[Note: this piece is more overtly Christian and theological than other posts on this site. It asks how Christians ought to behave and engage others in our postmodern context for the purpose of cultivating healthier dialog.]
Ever been taunted for worshipping a donkey-god? Believe it or not, bullies once mocked a young man named Alexamenos for doing just that. At the Palatine Antiquarian Museum in Rome, one can see a graffito (the singular word for graffiti) from a plaster wall in a Roman boarding school. It’s one of the oldest images of Jesus we possess today (it is probably from the late 2nd or early 3rd century). By depicting Jesus as having the head of an ass, it mocks both the Christian messiah and also a boarding-school student, who was a follower of Jesus’ movement. Beneath the image is the phrase “Alexamenos worships his god.”
What advice would you give someone like Alexamenos? And what should we say today to young people when others deride their faith in similar ways? The stories of young people in our era have a lot in common with those from the first three centuries of Christian history. In both periods, multiple cultures bumped into each other in big cities, with diverse languages and ethnicities, competing philosophical perspectives, and a dominant culture marked by excess and decay. Advice to Alexamenos will, therefore, help us think creatively about ways to equip young men and women to be faithful in the twenty first century.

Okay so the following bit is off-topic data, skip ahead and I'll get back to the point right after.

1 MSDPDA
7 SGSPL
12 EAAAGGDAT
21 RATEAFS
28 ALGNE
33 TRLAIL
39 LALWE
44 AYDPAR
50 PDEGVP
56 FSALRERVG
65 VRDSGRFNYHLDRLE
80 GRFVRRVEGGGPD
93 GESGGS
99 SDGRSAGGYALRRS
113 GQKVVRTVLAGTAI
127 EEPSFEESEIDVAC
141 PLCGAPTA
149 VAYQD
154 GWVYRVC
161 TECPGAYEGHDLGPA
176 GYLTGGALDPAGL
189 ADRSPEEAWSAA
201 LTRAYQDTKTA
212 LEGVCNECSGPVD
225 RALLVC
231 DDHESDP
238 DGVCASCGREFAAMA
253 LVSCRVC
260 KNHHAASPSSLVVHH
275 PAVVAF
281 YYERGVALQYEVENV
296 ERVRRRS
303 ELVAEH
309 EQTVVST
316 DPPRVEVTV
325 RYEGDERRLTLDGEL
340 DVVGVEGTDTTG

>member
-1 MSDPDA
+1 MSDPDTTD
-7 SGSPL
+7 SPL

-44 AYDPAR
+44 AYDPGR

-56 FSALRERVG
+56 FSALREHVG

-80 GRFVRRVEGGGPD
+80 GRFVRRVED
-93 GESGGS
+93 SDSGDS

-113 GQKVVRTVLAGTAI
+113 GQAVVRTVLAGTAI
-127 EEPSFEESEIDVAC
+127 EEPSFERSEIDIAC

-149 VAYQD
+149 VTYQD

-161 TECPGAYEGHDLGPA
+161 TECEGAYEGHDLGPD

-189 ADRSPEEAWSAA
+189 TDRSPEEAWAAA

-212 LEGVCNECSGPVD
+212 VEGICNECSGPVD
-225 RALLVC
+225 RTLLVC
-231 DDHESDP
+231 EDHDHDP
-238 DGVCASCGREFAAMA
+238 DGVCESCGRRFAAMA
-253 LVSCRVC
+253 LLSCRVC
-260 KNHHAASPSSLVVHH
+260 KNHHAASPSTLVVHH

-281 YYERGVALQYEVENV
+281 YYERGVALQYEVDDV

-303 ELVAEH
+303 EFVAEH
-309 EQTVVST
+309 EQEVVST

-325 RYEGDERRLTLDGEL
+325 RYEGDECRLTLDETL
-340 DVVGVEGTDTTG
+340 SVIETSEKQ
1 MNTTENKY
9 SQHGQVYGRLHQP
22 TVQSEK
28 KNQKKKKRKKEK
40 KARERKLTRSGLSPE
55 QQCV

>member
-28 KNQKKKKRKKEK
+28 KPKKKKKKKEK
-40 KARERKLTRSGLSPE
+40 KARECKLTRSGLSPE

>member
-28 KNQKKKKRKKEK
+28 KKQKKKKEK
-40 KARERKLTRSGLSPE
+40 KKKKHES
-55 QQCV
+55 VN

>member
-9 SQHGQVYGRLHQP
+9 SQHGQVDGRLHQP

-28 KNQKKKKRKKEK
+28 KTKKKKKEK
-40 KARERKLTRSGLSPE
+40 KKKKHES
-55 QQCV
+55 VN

Should Alexamenos try and “fight” back? Should he become a bully himself and scratch a picture of Jesus stomping on his enemy’s favorite symbol? (We do something like this today, by the way, when we have car emblems that depict Christian fish chomping on Darwin fish.) Should he pray for a Christian emperor to arise with armies to root out blasphemous acts of vandalism? Should he leave his school and stick to institutions where everyone believes the same thing and encourages each other’s worship of the true image of Christ? There aren’t easy answers to these questions.